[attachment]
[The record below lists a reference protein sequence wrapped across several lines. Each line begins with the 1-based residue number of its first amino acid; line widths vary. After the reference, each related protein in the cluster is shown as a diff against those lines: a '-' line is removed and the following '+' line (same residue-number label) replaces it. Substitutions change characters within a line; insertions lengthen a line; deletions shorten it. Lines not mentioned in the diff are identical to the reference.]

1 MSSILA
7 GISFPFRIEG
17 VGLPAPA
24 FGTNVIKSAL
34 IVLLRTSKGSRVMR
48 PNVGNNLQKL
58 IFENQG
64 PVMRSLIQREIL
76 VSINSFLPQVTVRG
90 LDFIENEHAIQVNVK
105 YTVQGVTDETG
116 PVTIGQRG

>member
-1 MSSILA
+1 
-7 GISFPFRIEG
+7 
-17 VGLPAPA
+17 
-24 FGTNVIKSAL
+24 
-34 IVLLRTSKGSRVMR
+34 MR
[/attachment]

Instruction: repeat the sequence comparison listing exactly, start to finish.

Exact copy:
[The record below lists a reference protein sequence wrapped across several lines. Each line begins with the 1-based residue number of its first amino acid; line widths vary. After the reference, each related protein in the cluster is shown as a diff against those lines: a '-' line is removed and the following '+' line (same residue-number label) replaces it. Substitutions change characters within a line; insertions lengthen a line; deletions shorten it. Lines not mentioned in the diff are identical to the reference.]

1 MSSILA
7 GISFPFRIEG
17 VGLPAPA
24 FGTNVIKSAL
34 IVLLRTSKGSRVMR
48 PNVGNNLQKL
58 IFENQG
64 PVMRSLIQREIL
76 VSINSFLPQVTVRG
90 LDFIENEHAIQVNVK
105 YTVQGVTDETG
116 PVTIGQRG

>member
-1 MSSILA
+1 
-7 GISFPFRIEG
+7 
-17 VGLPAPA
+17 
-24 FGTNVIKSAL
+24 
-34 IVLLRTSKGSRVMR
+34 MR